Have We Overcome? Race Relations since Brown: Essays

Have We Overcome? Race Relations since Brown: Essays

Have We Overcome? Race Relations since Brown: Essays

Have We Overcome? Race Relations since Brown: Essays

Excerpt

For the last four years, the Department of History of the University of Mississippi has sponsored the Chancellor's Symposium on Southern History dealing with the problem of race relations in the American South. For each symposium, prominent scholars from across the United States have been invited to present their latest research and findings on issues related to the race relations question. In 1975, the symposium dealt with the question of slavery in the American South. Carl Degler, Eugene Genovese, David Brion Davis, Stanley Engerman, William Scarborough, John Blassingame, and Kenneth Stampp each confronted and analyzed one specific aspect of slavery and offered his interpretations of it. Under the editorship of Professor Harry P. Owens, the proceedings of that conference were published as Perspectives and Irony in American Slavery (Jackson, Miss.: University Press of Mississippi, 1976).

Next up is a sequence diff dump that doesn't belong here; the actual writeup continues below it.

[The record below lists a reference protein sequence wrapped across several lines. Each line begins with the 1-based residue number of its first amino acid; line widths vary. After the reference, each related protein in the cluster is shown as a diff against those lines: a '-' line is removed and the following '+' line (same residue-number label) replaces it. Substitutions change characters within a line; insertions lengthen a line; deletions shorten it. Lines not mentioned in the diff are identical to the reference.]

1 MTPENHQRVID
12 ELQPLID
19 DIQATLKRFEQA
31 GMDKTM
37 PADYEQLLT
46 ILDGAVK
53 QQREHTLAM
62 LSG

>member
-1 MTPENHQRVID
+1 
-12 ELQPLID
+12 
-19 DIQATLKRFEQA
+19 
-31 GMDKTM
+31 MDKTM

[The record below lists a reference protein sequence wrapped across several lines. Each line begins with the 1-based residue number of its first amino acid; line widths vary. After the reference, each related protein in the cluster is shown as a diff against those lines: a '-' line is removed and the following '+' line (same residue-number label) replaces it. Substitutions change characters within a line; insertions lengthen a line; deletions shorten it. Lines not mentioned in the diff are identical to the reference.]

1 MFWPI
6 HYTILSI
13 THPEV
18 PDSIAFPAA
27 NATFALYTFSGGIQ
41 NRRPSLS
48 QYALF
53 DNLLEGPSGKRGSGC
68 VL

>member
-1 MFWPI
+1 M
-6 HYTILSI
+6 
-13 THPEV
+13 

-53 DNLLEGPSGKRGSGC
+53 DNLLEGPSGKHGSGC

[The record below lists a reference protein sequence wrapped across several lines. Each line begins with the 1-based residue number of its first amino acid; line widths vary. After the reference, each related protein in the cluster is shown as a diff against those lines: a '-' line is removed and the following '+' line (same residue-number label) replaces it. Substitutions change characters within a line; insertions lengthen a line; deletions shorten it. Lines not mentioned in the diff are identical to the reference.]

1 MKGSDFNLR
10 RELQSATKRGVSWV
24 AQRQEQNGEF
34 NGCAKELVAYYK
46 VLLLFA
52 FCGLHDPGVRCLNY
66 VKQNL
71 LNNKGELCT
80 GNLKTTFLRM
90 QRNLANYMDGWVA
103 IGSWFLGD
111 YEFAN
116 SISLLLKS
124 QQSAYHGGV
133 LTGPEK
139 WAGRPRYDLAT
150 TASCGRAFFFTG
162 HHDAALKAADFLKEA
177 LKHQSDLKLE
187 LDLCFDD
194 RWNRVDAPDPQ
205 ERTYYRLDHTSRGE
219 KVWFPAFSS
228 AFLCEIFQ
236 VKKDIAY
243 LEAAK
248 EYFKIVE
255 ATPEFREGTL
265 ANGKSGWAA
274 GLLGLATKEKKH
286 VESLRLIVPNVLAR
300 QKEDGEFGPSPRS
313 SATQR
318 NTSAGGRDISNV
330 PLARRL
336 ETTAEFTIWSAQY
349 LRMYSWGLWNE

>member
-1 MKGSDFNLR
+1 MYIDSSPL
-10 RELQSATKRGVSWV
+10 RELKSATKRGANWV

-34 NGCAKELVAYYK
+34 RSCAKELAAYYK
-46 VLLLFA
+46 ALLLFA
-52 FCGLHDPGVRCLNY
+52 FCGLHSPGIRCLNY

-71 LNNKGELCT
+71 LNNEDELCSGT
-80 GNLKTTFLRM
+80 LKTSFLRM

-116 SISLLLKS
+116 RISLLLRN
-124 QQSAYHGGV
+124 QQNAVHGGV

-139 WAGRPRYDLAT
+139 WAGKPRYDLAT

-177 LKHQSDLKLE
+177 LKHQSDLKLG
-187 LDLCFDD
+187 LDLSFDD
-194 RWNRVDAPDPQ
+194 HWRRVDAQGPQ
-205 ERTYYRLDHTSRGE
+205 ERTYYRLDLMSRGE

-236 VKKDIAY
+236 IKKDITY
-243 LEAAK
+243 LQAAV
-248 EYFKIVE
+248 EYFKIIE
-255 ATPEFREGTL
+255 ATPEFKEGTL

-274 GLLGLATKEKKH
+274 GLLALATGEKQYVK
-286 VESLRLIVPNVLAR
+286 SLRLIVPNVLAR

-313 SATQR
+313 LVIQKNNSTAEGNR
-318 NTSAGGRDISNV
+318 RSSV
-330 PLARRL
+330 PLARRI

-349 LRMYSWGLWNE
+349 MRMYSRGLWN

With the success of the slavery conference, the following year's symposium continued the race relations topic by dealing with the issue of race relations during the Reconstruction period. Willie Lee Rose, Joel Williamson, Richard Sutch and Roger Ransom, George Fredrickson, and C. Vann Woodward each approached the question from his own individual perspective. Under the editorship of Professor David Sansing, the papers from this conference were published as What Was Freedom's Price? (Jackson, Miss.: University Press of Mississippi, 1978).

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